It’s a recently popular style made with ancient techniques: whites produced using the methods for reds. Is it a passing fancy, or will it endure?
We don’t ordinarily get too deeply into the details of making wine, but we will with our next subject, orange wines, also known as amber wines or skin-contact whites.
The phrase “orange wine” was unknown 20 years ago, but the style and the techniques for producing the wines stretch back thousands of years.
Essentially, orange wines are whites produced using the techniques for making reds, just as rosés are reds produced using the methods for making whites. Yes, orange is the inverse of rosé.
As with natural wines, orange wines have moved from niche bottles known to only a small vanguard of consumers to something approaching mainstream. I would by no means call them conventional or common, even though more than a few commercially oriented producers now make orange wines.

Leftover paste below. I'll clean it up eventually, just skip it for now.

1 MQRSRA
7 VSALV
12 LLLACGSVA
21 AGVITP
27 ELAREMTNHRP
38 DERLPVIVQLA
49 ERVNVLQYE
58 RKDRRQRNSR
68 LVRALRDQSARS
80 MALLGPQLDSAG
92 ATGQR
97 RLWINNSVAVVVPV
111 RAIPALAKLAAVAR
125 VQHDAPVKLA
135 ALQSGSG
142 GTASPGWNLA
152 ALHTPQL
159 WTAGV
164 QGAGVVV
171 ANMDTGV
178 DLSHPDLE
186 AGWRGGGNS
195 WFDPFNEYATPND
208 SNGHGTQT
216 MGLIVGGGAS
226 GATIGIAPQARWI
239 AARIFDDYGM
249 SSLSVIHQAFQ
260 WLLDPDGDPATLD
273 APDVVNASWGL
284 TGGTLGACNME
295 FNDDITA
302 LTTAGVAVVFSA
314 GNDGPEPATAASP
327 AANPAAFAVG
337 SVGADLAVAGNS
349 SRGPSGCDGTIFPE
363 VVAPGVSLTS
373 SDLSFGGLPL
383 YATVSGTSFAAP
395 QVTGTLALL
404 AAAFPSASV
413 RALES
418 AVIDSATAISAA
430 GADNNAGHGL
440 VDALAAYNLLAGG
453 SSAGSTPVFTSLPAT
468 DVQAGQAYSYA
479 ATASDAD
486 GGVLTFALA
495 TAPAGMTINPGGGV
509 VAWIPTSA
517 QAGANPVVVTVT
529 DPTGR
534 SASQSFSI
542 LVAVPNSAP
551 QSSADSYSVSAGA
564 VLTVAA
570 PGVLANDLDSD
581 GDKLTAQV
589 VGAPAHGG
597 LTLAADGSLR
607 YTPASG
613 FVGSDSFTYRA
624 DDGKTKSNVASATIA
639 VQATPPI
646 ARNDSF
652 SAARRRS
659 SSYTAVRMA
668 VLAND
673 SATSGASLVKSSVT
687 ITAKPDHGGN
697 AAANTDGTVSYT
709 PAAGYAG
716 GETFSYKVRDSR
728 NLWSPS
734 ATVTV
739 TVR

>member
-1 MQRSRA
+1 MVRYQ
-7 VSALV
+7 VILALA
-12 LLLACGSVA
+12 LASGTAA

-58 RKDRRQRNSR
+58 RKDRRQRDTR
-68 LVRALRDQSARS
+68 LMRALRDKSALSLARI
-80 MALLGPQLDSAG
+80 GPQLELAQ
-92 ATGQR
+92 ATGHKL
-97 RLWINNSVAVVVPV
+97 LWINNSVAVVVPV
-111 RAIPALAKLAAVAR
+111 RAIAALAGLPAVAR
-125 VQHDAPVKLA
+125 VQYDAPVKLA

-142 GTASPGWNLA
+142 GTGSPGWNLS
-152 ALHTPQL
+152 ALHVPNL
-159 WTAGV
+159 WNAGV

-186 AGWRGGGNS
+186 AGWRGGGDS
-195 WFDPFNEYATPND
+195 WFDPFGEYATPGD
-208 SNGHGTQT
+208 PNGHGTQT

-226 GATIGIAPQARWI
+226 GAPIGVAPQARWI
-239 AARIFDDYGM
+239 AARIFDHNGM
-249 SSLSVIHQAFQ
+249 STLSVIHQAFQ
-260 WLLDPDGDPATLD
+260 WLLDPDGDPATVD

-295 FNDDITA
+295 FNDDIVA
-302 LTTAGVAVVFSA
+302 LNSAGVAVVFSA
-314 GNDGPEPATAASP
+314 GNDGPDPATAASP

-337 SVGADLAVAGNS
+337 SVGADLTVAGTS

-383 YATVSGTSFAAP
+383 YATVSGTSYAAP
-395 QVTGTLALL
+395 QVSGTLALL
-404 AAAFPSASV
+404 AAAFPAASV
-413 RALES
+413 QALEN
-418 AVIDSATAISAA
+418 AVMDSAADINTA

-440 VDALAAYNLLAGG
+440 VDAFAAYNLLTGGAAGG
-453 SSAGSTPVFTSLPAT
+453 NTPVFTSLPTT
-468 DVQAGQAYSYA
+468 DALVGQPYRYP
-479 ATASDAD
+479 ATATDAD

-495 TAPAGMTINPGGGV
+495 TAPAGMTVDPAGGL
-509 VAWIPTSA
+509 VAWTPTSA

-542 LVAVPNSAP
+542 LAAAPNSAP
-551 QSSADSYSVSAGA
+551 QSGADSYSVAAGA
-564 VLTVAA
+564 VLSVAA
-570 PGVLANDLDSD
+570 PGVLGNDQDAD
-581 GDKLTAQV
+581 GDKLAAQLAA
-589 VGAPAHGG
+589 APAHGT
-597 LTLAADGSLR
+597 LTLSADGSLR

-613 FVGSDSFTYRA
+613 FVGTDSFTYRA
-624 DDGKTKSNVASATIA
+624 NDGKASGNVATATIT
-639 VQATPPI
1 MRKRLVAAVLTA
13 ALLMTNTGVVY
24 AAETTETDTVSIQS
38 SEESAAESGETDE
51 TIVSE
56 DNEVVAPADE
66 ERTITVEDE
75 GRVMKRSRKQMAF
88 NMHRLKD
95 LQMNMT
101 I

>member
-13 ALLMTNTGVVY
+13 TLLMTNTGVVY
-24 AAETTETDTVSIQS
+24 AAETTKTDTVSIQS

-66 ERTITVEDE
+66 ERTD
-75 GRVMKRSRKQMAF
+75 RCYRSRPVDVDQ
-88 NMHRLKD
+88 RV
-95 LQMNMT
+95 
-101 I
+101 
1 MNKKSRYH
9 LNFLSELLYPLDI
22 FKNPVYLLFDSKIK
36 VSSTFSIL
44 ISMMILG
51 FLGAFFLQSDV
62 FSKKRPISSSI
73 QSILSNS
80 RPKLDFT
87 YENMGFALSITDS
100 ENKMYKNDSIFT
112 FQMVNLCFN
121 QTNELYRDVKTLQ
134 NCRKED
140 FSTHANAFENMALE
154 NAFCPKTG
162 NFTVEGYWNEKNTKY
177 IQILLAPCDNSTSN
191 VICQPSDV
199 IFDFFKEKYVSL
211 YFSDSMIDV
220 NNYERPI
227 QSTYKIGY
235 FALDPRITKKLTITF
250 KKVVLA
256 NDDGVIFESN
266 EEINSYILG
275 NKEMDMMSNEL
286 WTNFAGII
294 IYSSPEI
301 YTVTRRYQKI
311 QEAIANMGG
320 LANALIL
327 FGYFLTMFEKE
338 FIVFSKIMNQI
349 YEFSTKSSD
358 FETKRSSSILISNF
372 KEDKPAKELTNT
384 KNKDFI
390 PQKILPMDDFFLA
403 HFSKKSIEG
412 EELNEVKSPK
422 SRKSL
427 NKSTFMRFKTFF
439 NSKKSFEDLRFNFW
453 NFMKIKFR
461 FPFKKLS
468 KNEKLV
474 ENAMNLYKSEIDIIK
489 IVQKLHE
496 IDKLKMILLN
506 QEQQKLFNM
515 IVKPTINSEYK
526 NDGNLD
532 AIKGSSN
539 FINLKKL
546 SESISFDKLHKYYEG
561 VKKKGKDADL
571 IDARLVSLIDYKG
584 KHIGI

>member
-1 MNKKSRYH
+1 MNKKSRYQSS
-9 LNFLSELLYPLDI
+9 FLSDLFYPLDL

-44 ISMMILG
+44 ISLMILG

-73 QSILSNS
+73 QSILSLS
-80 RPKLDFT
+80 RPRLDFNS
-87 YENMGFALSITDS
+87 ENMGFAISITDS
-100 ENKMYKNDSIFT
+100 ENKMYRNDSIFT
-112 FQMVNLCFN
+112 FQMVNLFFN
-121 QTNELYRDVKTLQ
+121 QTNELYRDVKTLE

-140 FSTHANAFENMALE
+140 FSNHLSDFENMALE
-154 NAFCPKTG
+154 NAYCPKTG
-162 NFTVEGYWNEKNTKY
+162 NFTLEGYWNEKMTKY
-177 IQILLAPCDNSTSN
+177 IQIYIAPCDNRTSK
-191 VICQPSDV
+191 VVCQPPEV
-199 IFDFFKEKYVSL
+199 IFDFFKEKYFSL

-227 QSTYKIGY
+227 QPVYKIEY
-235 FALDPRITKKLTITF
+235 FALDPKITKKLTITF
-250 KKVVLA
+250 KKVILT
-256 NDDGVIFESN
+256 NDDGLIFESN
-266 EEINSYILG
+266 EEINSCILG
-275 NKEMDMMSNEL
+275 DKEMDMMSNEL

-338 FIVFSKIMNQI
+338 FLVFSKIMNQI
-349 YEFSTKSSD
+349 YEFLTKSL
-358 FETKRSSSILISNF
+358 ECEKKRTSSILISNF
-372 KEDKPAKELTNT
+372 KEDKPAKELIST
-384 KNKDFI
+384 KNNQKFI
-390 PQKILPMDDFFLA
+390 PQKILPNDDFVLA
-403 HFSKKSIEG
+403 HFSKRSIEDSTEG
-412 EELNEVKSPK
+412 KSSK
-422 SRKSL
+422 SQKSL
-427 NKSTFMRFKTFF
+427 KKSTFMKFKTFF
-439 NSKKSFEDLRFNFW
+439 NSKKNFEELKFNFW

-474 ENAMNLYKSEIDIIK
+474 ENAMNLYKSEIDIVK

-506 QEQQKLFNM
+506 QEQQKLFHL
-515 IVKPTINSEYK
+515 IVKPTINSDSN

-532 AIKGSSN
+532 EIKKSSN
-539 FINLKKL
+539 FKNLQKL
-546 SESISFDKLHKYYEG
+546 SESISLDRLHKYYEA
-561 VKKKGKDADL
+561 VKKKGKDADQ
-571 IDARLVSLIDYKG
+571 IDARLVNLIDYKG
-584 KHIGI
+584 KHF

While you might be able to find a few bottles in supermarkets, orange wines still occupy a niche, even if it has grown considerably over the years.
A lot of people think of orange wines as natural wines, and many would qualify. But not all. Natural wines must adhere to a wide range of imperatives, from how the grapes are farmed to how the wine is made. Orange wines are simply born of specific winemaking techniques. Still, shops that have wide selections of natural wines are probably the best places to find orange wines.
Some wine professionals have assailed orange wines, dismissing the style as a passing fad or for emphasizing technique over terroir. We may not be able to resolve these issues with this small sample, but we can at least think about them.
Monastero Suore Cistercensi Lazio Coenobium Ruscum 2019 (Rosenthal Wine Merchant, New York) $32
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